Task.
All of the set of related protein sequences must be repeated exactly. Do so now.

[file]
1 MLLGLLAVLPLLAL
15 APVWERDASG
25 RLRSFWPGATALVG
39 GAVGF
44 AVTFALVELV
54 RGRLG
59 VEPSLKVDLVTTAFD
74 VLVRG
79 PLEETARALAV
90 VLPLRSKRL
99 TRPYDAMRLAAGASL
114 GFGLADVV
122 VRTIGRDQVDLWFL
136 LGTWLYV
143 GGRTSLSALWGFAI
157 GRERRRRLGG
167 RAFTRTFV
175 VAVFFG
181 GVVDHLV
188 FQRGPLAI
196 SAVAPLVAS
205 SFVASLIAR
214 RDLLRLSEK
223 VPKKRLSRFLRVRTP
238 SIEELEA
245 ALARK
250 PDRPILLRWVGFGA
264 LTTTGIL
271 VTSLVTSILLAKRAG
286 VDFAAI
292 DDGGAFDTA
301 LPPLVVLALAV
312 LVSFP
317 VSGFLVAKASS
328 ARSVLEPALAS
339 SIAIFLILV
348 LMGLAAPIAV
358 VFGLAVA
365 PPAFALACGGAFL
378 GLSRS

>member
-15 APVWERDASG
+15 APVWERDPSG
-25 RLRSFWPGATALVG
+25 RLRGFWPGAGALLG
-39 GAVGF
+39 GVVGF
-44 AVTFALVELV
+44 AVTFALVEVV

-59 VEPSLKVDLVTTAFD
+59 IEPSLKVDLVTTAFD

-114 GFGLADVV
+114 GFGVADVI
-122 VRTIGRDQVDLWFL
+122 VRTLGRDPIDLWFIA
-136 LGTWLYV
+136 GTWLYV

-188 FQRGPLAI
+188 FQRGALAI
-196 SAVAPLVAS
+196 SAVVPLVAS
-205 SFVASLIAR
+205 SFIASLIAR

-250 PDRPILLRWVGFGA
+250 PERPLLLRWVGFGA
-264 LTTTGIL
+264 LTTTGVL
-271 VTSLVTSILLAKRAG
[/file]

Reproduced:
1 MLLGLLAVLPLLAL
15 APVWERDASG
25 RLRSFWPGATALVG
39 GAVGF
44 AVTFALVELV
54 RGRLG
59 VEPSLKVDLVTTAFD
74 VLVRG
79 PLEETARALAV
90 VLPLRSKRL
99 TRPYDAMRLAAGASL
114 GFGLADVV
122 VRTIGRDQVDLWFL
136 LGTWLYV
143 GGRTSLSALWGFAI
157 GRERRRRLGG
167 RAFTRTFV
175 VAVFFG
181 GVVDHLV
188 FQRGPLAI
196 SAVAPLVAS
205 SFVASLIAR
214 RDLLRLSEK
223 VPKKRLSRFLRVRTP
238 SIEELEA
245 ALARK
250 PDRPILLRWVGFGA
264 LTTTGIL
271 VTSLVTSILLAKRAG
286 VDFAAI
292 DDGGAFDTA
301 LPPLVVLALAV
312 LVSFP
317 VSGFLVAKASS
328 ARSVLEPALAS
339 SIAIFLILV
348 LMGLAAPIAV
358 VFGLAVA
365 PPAFALACGGAFL
378 GLSRS

>member
-15 APVWERDASG
+15 APVWERDPSG
-25 RLRSFWPGATALVG
+25 RLRGFWPGAGALLG
-39 GAVGF
+39 GVVGF
-44 AVTFALVELV
+44 AVTFALVEVV

-59 VEPSLKVDLVTTAFD
+59 IEPSLKVDLVTTAFD

-114 GFGLADVV
+114 GFGVADVI
-122 VRTIGRDQVDLWFL
+122 VRTLGRDPIDLWFIA
-136 LGTWLYV
+136 GTWLYV

-188 FQRGPLAI
+188 FQRGALAI
-196 SAVAPLVAS
+196 SAVVPLVAS
-205 SFVASLIAR
+205 SFIASLIAR

-250 PDRPILLRWVGFGA
+250 PERPLLLRWVGFGA
-264 LTTTGIL
+264 LTTTGVL
-271 VTSLVTSILLAKRAG